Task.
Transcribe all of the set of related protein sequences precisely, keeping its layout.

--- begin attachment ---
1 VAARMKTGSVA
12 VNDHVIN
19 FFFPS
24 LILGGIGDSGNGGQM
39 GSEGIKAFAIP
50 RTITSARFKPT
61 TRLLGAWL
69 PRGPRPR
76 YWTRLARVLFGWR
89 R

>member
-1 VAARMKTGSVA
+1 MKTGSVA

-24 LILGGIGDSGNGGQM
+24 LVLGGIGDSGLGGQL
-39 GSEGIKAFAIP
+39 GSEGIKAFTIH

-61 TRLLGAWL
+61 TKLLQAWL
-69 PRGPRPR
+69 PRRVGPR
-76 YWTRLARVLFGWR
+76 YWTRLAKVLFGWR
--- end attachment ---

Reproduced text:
1 VAARMKTGSVA
12 VNDHVIN
19 FFFPS
24 LILGGIGDSGNGGQM
39 GSEGIKAFAIP
50 RTITSARFKPT
61 TRLLGAWL
69 PRGPRPR
76 YWTRLARVLFGWR
89 R

>member
-1 VAARMKTGSVA
+1 MKTGSVA

-24 LILGGIGDSGNGGQM
+24 LVLGGIGDSGLGGQL
-39 GSEGIKAFAIP
+39 GSEGIKAFTIH

-61 TRLLGAWL
+61 TKLLQAWL
-69 PRGPRPR
+69 PRRVGPR
-76 YWTRLARVLFGWR
+76 YWTRLAKVLFGWR